Mainland Chinese companies have significant risk exposure, including to natural catastrophes and business interruption.  One of the most effective ways to manage risk, protect business and provide a long term vision for stability and resilience would be to create a captive in the region.  Through developing Hong Kong into a captive market, this will create a demand for tailored risk management and captive management systems.

To facilitate Hong Kong in developing into a captive market, the Report suggests creating an "in house" system where insurers can move into a niche environment after developing their skills in large insurance companies.  This will attract lawyers and other graduates of economics, finance, accounting and law degrees to take up this role.

The Council is of the view that with a favourable monetary environment, Hong Kong can develop into a prominent insurance and reinsurance centre like Singapore by exploring the opportunity within the Greater China region, particularly in relation to Mainland Chinese companies, State Owned Enterprises and regulators.


The Report has hence recommended the following:

  1. Hong Kong should negotiate with the China Insurance Regulatory Commission to upgrade Hong Kong's status to "Special Administrative Region" from its current "offshore" status under the China Risk Oriented Solvency System (the "C-ROSS") so as to benefit from preferential treatment in developing China and Hong Kong's insurance and reinsurance business under the Belt and Road Initiatives.  This includes selling of a range of sophisticated corporate insurance products and risk transfer solutions to Chinese companies.  This can also strengthen Hong Kong's role as a super- connector in the Belt and Road Initiative.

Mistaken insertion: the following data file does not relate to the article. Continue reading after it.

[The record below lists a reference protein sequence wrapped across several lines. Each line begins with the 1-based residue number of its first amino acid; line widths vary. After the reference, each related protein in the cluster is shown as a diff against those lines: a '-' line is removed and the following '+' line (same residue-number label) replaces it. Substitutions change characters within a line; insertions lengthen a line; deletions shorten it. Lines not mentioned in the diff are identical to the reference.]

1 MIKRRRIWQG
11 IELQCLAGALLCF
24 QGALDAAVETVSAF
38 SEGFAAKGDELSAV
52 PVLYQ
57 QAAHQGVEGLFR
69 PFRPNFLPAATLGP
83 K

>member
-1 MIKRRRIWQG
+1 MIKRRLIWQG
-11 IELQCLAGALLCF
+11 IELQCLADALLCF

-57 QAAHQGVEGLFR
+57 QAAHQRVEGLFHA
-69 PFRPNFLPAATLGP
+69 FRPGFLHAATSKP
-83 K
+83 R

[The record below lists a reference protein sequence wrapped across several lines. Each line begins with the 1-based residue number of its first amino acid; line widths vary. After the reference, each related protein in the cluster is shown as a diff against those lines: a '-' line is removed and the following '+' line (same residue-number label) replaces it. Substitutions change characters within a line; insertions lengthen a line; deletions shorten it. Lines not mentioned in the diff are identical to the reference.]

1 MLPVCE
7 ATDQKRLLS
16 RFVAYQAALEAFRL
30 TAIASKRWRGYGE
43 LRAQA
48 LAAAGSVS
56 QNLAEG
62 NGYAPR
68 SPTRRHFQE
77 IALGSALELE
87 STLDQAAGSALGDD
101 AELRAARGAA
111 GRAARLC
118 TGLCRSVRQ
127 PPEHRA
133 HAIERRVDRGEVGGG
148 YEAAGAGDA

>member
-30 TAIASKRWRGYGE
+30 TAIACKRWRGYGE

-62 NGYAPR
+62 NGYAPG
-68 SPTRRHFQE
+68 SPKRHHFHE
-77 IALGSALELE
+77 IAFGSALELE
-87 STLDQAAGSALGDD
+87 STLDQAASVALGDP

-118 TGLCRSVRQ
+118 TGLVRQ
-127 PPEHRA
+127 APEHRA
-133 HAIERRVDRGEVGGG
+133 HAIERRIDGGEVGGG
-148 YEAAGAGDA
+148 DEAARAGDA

2. Hong Kong should liaise with the Central People's Government to play a bigger role in Chinese reinsurance business from offshore locations to Hong Kong.
  3. The Hong Kong Government may provide tax incentives to direct insurers, insurers in reinsurance business, marine hull and liability policies, and brokers.
  4. The Council can promote marine insurance business with the Hong Kong Maritime and Port Board, and hold regular marketing events to promote Hong Kong as a reinsurance hub.  The Hong Kong Monetary Authority and the Trade Development Council can also organise marketing events to promote marine insurance offered by local insurers.
  5. The Hong Kong Government and the Hong Kong Federation of Insurers (the "HKFI") may provide insurance training courses to managerial grade insurance practitioners from China as well as young talent, for example on the benefits and uses of captives.
  6. The Independent Insurance Authority may work with the HKFI in promoting Hong Kong's marine insurance market and streamlining the regulation and application process, issue a Guidance Note regarding captives; holding marketing events to promote Hong Kong as a captive insurance and reinsurance centre.
  7. Hong Kong should further promote the advantages of registering ship-owners' ships in Hong Kong, for example tax exemption on insurance premiums and claims to be processed more quickly.
  8. Considering whether the Hong Kong insurance law needs any reform, particularly after the implementation of the UK insurance Act 2015.

The content of this article is intended to provide a general guide to the subject matter. Specialist advice should be sought about your specific circumstances.